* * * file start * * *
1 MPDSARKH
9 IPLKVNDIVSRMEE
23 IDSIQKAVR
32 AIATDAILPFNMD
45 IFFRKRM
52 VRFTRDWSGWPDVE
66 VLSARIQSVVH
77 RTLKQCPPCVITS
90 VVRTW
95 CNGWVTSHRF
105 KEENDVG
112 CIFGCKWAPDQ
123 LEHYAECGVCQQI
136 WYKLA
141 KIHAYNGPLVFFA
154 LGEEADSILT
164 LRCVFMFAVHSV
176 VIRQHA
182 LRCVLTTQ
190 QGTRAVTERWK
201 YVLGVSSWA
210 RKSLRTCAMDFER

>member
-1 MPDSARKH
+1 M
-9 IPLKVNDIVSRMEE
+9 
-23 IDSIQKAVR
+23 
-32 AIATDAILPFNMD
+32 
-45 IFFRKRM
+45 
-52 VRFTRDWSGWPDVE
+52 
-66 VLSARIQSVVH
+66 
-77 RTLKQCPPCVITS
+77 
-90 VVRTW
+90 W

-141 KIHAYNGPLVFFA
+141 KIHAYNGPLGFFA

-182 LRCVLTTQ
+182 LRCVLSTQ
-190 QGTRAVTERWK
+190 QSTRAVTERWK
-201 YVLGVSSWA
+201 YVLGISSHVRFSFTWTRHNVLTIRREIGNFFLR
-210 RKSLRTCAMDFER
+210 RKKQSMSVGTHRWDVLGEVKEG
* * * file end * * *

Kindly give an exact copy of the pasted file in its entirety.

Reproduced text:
1 MPDSARKH
9 IPLKVNDIVSRMEE
23 IDSIQKAVR
32 AIATDAILPFNMD
45 IFFRKRM
52 VRFTRDWSGWPDVE
66 VLSARIQSVVH
77 RTLKQCPPCVITS
90 VVRTW
95 CNGWVTSHRF
105 KEENDVG
112 CIFGCKWAPDQ
123 LEHYAECGVCQQI
136 WYKLA
141 KIHAYNGPLVFFA
154 LGEEADSILT
164 LRCVFMFAVHSV
176 VIRQHA
182 LRCVLTTQ
190 QGTRAVTERWK
201 YVLGVSSWA
210 RKSLRTCAMDFER

>member
-1 MPDSARKH
+1 M
-9 IPLKVNDIVSRMEE
+9 
-23 IDSIQKAVR
+23 
-32 AIATDAILPFNMD
+32 
-45 IFFRKRM
+45 
-52 VRFTRDWSGWPDVE
+52 
-66 VLSARIQSVVH
+66 
-77 RTLKQCPPCVITS
+77 
-90 VVRTW
+90 W

-141 KIHAYNGPLVFFA
+141 KIHAYNGPLGFFA

-182 LRCVLTTQ
+182 LRCVLSTQ
-190 QGTRAVTERWK
+190 QSTRAVTERWK
-201 YVLGVSSWA
+201 YVLGISSHVRFSFTWTRHNVLTIRREIGNFFLR
-210 RKSLRTCAMDFER
+210 RKKQSMSVGTHRWDVLGEVKEG